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Banded Black Skimmer Resting at Malibu Lagoon

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  • Robert van de Hoek
    Greetings Birders: March 12, 2011 Saturday There were four Black Skimmer at Malibu Lagoon this morning (10:30am) and one had a silver band on the right leg. 
    Message 1 of 2 , Mar 12 10:58 PM
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      Greetings Birders:
      March 12, 2011 Saturday

      There were four Black Skimmer at Malibu Lagoon this morning (10:30am) and one
      had a silver band on the right leg.  All four were resting for at least an hour
      at the entrance of the slough channels, adjacent to a small island that has been
      nicknamed "Lori's Island" by several naturalists and birders.

      The band numbers were as follows:

      54 ... 55 ... 34.

      Above the two numbers of 55 were some letters:  R&W... and below those letters
      were WAS...

      I would be interested to know the age and sex of this skimmer and any other
      information about this individual's life history.

      I also noted a singing/calling Marsh Wren, Virginia Rail, and several Sora, as
      well as a singing Red-winged Blackbird.

      A Great Blue Heron gathering nesting twigs from the saltgrass meadow at the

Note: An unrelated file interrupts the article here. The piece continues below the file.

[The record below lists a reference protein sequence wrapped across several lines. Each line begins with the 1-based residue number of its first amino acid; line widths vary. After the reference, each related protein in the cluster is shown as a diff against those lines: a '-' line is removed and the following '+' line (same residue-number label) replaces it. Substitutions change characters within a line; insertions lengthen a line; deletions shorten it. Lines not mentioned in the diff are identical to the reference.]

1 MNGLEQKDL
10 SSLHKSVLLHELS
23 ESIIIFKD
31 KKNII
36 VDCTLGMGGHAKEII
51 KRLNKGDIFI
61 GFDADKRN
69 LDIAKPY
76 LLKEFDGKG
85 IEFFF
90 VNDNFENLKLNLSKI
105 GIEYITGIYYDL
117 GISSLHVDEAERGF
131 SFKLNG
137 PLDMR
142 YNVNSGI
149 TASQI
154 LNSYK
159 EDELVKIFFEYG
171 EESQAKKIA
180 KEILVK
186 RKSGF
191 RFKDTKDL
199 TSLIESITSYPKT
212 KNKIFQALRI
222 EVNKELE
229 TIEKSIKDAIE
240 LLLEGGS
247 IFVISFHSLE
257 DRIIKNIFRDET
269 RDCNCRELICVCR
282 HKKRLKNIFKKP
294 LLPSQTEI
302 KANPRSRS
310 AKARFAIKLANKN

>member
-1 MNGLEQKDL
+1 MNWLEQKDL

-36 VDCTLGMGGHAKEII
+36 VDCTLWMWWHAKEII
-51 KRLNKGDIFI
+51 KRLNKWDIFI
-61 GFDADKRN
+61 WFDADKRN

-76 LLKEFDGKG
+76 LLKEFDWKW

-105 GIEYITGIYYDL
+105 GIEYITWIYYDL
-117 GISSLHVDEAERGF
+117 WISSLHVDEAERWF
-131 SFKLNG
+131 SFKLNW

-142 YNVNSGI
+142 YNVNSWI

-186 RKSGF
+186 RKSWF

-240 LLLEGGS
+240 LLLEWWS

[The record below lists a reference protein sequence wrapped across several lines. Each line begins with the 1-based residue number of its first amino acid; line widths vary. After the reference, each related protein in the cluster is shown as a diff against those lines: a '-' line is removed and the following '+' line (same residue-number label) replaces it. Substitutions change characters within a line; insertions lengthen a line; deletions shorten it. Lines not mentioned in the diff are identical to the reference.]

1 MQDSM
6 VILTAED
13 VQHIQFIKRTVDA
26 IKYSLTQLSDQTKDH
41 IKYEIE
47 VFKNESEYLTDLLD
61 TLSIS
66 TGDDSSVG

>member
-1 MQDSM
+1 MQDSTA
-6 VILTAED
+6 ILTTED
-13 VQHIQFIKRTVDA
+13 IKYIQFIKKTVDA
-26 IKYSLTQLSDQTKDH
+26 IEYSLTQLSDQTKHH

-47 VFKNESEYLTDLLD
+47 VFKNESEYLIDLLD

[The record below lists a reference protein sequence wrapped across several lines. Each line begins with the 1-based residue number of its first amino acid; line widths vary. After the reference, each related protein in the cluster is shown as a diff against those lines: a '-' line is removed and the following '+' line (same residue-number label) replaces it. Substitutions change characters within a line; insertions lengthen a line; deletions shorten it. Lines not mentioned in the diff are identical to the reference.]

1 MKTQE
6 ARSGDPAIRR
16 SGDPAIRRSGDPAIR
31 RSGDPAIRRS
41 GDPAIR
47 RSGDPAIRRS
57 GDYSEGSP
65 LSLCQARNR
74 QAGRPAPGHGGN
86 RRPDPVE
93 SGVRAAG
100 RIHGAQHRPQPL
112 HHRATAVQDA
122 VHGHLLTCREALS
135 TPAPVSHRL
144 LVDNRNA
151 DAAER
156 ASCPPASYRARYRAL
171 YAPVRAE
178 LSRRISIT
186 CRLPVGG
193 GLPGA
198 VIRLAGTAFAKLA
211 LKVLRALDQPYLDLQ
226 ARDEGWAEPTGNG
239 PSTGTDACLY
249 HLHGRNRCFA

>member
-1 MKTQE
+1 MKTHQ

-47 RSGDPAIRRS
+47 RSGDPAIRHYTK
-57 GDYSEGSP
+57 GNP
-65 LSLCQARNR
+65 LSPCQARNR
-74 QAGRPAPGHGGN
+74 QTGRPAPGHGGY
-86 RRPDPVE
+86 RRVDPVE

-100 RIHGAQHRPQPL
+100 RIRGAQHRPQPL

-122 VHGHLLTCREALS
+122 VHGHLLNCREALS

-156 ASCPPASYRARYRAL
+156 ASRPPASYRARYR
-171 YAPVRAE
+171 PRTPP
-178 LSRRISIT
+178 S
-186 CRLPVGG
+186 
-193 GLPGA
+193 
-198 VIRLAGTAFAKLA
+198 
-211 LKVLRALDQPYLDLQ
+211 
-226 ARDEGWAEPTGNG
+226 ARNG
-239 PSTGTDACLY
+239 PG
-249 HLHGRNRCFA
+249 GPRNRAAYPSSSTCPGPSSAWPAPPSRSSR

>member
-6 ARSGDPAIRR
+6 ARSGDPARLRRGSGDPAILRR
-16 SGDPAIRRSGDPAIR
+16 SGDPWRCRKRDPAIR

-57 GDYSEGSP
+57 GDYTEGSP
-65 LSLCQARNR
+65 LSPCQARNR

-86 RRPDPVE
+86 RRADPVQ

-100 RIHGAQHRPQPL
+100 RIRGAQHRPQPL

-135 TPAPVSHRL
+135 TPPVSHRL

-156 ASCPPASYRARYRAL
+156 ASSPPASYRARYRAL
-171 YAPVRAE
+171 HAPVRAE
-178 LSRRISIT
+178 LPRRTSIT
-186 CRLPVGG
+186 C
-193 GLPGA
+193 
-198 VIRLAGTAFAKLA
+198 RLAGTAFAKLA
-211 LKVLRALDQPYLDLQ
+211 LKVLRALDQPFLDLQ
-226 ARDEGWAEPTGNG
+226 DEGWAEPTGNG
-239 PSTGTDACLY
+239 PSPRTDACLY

second bridge island, brought them up to the Cypress trees near the southwestern
      boundary of Malibu Lagoon, where also can be found roosting Double-crested
      Cormorant.

      A pair of Killdeer and a pair of Mallard appeared to be in courtship.

      And there was a Song Sparrow gathering nesting material (vegetation fragments)
      and flying across the slough channel to a saltbush.

      Spring is in the air at Malibu Lagoon, i.e. nesting season is underway.

      "Roy"
      Robert van de Hoek, Conservation Biologist & Restoration Ecologist
      Ballona Institute and Wetlands Defense Fund
      Los Angeles (Playa del Rey), CA





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    • Nancy Kenyon
      Birders, Every once in a while, a birder discovers a banded bird. Though there are many ongoing projects involving banded birds here in California, the best
      Message 2 of 2 , Mar 12 11:30 PM
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        Birders,
        Every once in a while, a birder discovers a banded bird.
        Though there are many ongoing projects involving banded
        birds here in California, the best thing to do when finding
        a banded bird is to report it to the Bird Banding Laboratory
        at: <http://www.pwrc.usgs.gov/bbl/> . The laboratory will
        send you back full information about the bird such as where
        and when it was banded. They will also notify the people
        who banded the bird and this feedback is very important to
        their research.

        Nancy Kenyon
        Irvine
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